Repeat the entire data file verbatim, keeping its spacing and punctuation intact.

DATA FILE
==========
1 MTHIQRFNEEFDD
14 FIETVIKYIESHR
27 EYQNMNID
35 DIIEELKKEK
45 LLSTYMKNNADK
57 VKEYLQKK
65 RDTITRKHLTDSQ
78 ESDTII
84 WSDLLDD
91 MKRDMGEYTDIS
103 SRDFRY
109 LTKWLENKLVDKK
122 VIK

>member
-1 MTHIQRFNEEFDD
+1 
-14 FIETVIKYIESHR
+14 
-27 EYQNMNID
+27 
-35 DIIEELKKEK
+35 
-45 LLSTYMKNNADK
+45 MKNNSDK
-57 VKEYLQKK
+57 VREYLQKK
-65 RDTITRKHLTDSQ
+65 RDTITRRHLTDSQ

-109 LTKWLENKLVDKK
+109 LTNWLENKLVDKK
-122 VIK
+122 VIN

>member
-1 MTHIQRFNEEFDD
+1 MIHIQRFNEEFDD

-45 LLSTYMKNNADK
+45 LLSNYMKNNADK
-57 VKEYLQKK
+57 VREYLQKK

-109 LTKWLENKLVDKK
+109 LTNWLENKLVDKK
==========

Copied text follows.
1 MTHIQRFNEEFDD
14 FIETVIKYIESHR
27 EYQNMNID
35 DIIEELKKEK
45 LLSTYMKNNADK
57 VKEYLQKK
65 RDTITRKHLTDSQ
78 ESDTII
84 WSDLLDD
91 MKRDMGEYTDIS
103 SRDFRY
109 LTKWLENKLVDKK
122 VIK

>member
-1 MTHIQRFNEEFDD
+1 
-14 FIETVIKYIESHR
+14 
-27 EYQNMNID
+27 
-35 DIIEELKKEK
+35 
-45 LLSTYMKNNADK
+45 MKNNSDK
-57 VKEYLQKK
+57 VREYLQKK
-65 RDTITRKHLTDSQ
+65 RDTITRRHLTDSQ

-109 LTKWLENKLVDKK
+109 LTNWLENKLVDKK
-122 VIK
+122 VIN

>member
-1 MTHIQRFNEEFDD
+1 MIHIQRFNEEFDD

-45 LLSTYMKNNADK
+45 LLSNYMKNNADK
-57 VKEYLQKK
+57 VREYLQKK

-109 LTKWLENKLVDKK
+109 LTNWLENKLVDKK